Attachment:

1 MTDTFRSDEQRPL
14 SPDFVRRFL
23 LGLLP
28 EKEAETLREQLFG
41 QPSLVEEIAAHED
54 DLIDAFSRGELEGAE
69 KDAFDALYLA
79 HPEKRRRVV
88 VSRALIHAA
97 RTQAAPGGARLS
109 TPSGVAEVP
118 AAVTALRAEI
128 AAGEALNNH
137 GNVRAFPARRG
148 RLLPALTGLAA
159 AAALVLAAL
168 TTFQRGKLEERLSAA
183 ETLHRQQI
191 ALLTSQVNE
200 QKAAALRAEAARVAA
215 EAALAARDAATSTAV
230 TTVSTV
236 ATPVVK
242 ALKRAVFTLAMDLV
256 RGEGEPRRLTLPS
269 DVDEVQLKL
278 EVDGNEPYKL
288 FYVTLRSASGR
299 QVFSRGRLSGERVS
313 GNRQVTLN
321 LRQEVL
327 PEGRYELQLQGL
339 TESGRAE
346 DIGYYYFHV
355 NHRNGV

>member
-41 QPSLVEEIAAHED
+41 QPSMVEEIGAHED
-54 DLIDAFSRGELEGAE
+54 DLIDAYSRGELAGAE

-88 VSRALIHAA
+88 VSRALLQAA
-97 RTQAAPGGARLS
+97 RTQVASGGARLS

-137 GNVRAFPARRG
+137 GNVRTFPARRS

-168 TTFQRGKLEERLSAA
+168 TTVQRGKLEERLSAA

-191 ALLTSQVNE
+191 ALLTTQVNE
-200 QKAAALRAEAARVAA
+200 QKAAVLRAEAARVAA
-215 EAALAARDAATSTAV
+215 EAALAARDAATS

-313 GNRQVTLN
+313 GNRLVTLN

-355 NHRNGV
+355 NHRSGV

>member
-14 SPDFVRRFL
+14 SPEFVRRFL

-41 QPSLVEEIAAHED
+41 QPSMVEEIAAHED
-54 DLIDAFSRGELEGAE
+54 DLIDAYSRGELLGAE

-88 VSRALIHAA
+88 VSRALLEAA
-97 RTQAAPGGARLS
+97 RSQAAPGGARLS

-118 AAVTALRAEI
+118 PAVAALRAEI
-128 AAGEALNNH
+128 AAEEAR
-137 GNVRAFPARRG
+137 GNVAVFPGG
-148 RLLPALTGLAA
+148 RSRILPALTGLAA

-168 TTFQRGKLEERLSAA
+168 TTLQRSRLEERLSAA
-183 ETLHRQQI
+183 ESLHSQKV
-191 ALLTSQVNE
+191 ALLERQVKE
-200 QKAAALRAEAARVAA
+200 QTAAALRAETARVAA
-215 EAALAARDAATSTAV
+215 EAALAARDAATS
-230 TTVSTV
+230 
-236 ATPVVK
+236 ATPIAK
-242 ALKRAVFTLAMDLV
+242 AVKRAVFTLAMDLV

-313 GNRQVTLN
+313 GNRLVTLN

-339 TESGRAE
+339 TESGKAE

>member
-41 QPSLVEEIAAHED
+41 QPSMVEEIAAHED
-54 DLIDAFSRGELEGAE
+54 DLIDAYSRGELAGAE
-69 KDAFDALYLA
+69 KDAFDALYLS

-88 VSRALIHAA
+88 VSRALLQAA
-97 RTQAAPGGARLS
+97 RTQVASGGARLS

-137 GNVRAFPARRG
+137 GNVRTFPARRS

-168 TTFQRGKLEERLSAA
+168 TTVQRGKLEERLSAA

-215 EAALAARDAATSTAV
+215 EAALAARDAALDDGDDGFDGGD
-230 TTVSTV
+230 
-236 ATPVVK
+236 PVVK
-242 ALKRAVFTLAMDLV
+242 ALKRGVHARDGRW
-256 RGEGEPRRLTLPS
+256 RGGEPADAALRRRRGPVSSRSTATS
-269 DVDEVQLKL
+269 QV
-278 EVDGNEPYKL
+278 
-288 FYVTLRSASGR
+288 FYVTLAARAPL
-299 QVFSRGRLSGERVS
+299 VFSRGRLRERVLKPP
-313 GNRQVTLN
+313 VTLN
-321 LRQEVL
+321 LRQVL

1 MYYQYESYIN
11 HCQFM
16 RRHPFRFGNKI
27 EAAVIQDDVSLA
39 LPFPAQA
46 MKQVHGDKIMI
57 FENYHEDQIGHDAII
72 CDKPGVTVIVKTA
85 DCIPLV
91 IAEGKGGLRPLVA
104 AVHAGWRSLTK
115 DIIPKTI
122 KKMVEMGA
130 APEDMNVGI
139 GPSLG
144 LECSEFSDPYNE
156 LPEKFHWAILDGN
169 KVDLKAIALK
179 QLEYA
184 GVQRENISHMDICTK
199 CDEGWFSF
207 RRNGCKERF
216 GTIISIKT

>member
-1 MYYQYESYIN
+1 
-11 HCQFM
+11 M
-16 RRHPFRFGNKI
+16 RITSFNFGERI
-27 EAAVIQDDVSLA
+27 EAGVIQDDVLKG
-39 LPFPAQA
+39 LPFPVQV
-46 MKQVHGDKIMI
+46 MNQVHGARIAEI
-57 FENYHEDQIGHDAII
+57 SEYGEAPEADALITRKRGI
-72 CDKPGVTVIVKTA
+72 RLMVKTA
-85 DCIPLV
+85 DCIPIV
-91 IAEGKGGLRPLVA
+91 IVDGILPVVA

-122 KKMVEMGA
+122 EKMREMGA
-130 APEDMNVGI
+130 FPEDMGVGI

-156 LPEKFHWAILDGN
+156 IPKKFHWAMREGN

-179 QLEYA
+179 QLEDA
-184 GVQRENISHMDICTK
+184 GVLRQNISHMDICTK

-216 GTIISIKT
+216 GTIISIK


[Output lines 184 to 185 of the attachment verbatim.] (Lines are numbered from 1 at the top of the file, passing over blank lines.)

+156 IPKKFHWAMREGN

-179 QLEYA